Before we delve into AI’s carbon footprint, let’s first understand the differences between carbon emissions and carbon footprint.

Before going into the serious topic, let’s try to understand what these things are:

CO2e, or carbon dioxide equivalent, is a unit of measurement for the amount of carbon dioxide released by human activities. The lower the CO2e, the less impact the activity has on the environment.

Carbon footprint, on the other hand, is the sum of all CO2 emissions induced by your activities over a certain period of time. Carbon footprints are usually calculated over the course of a year.

Actually, carbon dioxide is not harmful to human beings or other organisms – but carbon emissions damage our atmosphere.

The more CO2 we have in our atmosphere, the less radiation is able to escape, which means that instead of being released into space, this trapped energy becomes concentrated at Earth’s surface.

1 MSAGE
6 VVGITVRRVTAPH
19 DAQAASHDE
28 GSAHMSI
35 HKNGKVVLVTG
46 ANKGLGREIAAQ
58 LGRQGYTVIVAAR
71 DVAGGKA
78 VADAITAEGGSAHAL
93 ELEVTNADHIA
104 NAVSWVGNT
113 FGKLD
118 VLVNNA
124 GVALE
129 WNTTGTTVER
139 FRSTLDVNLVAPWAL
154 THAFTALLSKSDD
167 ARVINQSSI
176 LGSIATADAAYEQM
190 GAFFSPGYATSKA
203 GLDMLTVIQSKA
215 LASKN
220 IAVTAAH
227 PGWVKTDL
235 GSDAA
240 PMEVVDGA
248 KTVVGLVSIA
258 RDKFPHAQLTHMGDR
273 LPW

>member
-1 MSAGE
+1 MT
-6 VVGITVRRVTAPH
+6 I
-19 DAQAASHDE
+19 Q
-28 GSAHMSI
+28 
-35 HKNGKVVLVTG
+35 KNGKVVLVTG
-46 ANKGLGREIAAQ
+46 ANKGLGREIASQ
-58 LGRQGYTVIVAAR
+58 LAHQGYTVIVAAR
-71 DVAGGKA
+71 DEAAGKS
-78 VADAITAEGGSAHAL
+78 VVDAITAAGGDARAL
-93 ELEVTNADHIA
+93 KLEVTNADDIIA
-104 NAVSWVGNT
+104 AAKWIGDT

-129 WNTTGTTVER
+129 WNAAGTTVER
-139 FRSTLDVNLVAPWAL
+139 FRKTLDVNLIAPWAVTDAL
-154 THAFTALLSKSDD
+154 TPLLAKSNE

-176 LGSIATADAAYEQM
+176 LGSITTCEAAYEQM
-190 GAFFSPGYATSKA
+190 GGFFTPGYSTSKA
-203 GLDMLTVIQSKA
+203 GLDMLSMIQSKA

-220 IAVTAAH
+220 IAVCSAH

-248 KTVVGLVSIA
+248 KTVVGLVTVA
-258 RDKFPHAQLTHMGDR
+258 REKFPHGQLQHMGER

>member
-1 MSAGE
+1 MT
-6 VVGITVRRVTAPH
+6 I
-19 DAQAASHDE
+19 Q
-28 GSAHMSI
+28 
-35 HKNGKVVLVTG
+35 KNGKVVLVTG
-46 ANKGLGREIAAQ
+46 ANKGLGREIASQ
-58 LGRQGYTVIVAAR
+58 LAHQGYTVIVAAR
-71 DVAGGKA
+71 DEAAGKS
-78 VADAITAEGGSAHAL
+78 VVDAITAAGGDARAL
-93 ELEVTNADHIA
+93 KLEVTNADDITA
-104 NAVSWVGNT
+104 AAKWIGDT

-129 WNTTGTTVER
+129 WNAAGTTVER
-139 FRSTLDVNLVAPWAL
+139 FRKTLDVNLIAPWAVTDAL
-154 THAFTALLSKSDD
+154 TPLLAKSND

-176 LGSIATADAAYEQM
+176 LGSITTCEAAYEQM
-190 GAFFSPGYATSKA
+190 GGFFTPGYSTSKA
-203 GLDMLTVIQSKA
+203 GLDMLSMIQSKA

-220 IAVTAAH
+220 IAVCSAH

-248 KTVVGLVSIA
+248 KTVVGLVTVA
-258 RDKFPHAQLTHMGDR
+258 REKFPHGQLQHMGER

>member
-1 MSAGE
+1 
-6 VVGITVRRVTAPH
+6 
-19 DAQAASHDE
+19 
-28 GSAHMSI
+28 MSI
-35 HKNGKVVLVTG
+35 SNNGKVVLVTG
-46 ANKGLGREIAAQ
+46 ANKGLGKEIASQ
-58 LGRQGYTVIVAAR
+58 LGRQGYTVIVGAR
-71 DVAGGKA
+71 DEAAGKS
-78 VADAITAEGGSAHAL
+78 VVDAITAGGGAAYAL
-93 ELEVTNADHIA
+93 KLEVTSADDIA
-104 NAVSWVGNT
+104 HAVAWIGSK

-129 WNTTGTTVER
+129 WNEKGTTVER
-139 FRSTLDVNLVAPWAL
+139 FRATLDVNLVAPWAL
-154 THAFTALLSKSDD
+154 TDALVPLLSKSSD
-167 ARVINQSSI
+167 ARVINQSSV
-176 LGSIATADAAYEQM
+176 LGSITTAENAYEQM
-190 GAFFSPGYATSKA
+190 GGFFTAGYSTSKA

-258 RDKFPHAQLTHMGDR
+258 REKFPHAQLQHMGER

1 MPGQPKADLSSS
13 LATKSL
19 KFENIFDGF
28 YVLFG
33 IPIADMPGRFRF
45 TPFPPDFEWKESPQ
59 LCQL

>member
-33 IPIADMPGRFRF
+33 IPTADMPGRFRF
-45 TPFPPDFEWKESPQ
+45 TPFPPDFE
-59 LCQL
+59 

As CO2 levels continue increasing due to human activities, such as extracting, refining, transporting, and burning fossil materials, it causes global temperatures to increase and climate change.

There are other gases that trap heat as well – like methane and water vapour – but CO2 puts us at the greatest risk if it continues to accumulate in our atmosphere.

In any case, climate change and energy consumption are certainly a growing concern for most people, but the good news is: we can still act.

We need to build the future today

Artificial intelligence AI is all around us. You use it every day in the form of chatbots, digital assistants, and movie recommendations from streaming services that depend on deep learning and language processing – the way in which computer models are trained to recognise patterns in data.